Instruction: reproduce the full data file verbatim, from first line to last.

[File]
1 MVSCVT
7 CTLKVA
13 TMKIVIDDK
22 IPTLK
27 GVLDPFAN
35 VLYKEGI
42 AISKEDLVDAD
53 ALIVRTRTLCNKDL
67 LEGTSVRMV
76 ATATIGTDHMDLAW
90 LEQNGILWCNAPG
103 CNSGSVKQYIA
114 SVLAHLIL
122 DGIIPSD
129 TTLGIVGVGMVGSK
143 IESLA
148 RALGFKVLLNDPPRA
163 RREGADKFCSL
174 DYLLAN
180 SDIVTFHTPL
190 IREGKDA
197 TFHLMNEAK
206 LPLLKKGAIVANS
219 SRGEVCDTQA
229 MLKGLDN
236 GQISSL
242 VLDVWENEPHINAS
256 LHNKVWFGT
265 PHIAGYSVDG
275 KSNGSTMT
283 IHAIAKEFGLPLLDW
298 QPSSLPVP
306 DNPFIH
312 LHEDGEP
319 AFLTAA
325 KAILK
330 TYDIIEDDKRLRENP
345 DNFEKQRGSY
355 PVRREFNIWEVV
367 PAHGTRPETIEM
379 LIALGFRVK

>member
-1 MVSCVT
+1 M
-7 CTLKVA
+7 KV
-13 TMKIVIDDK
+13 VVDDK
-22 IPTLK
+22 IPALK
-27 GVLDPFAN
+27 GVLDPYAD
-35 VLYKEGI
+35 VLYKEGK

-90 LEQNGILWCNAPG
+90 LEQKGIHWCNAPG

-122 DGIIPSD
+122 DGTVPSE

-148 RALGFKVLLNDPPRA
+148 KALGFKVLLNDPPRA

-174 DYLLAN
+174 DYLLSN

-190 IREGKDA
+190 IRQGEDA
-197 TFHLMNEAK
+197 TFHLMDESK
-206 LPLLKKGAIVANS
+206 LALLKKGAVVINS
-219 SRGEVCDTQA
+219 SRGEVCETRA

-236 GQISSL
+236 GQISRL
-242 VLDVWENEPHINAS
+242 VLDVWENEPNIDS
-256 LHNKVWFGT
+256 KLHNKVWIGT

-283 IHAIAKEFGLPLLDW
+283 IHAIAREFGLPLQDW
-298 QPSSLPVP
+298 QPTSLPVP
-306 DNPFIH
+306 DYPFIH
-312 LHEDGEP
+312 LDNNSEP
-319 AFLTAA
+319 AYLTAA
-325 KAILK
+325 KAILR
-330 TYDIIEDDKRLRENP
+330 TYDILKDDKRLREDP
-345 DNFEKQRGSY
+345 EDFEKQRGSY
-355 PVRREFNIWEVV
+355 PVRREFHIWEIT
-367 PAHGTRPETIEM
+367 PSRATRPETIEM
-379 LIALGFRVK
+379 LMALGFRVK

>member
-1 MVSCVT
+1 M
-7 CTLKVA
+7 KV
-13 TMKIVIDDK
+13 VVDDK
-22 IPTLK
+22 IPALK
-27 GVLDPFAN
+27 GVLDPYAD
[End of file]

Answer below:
1 MVSCVT
7 CTLKVA
13 TMKIVIDDK
22 IPTLK
27 GVLDPFAN
35 VLYKEGI
42 AISKEDLVDAD
53 ALIVRTRTLCNKDL
67 LEGTSVRMV
76 ATATIGTDHMDLAW
90 LEQNGILWCNAPG
103 CNSGSVKQYIA
114 SVLAHLIL
122 DGIIPSD
129 TTLGIVGVGMVGSK
143 IESLA
148 RALGFKVLLNDPPRA
163 RREGADKFCSL
174 DYLLAN
180 SDIVTFHTPL
190 IREGKDA
197 TFHLMNEAK
206 LPLLKKGAIVANS
219 SRGEVCDTQA
229 MLKGLDN
236 GQISSL
242 VLDVWENEPHINAS
256 LHNKVWFGT
265 PHIAGYSVDG
275 KSNGSTMT
283 IHAIAKEFGLPLLDW
298 QPSSLPVP
306 DNPFIH
312 LHEDGEP
319 AFLTAA
325 KAILK
330 TYDIIEDDKRLRENP
345 DNFEKQRGSY
355 PVRREFNIWEVV
367 PAHGTRPETIEM
379 LIALGFRVK

>member
-1 MVSCVT
+1 M
-7 CTLKVA
+7 KV
-13 TMKIVIDDK
+13 VVDDK
-22 IPTLK
+22 IPALK
-27 GVLDPFAN
+27 GVLDPYAD
-35 VLYKEGI
+35 VLYKEGK

-90 LEQNGILWCNAPG
+90 LEQKGIHWCNAPG

-122 DGIIPSD
+122 DGTVPSE

-148 RALGFKVLLNDPPRA
+148 KALGFKVLLNDPPRA

-174 DYLLAN
+174 DYLLSN

-190 IREGKDA
+190 IRQGEDA
-197 TFHLMNEAK
+197 TFHLMDESK
-206 LPLLKKGAIVANS
+206 LALLKKGAVVINS
-219 SRGEVCDTQA
+219 SRGEVCETRA

-236 GQISSL
+236 GQISRL
-242 VLDVWENEPHINAS
+242 VLDVWENEPNIDS
-256 LHNKVWFGT
+256 KLHNKVWIGT

-283 IHAIAKEFGLPLLDW
+283 IHAIAREFGLPLQDW
-298 QPSSLPVP
+298 QPTSLPVP
-306 DNPFIH
+306 DYPFIH
-312 LHEDGEP
+312 LDNNSEP
-319 AFLTAA
+319 AYLTAA
-325 KAILK
+325 KAILR
-330 TYDIIEDDKRLRENP
+330 TYDILKDDKRLREDP
-345 DNFEKQRGSY
+345 EDFEKQRGSY
-355 PVRREFNIWEVV
+355 PVRREFHIWEIT
-367 PAHGTRPETIEM
+367 PSRATRPETIEM
-379 LIALGFRVK
+379 LMALGFRVK

>member
-1 MVSCVT
+1 M
-7 CTLKVA
+7 KV
-13 TMKIVIDDK
+13 VVDDK
-22 IPTLK
+22 IPALK
-27 GVLDPFAN
+27 GVLDPYAD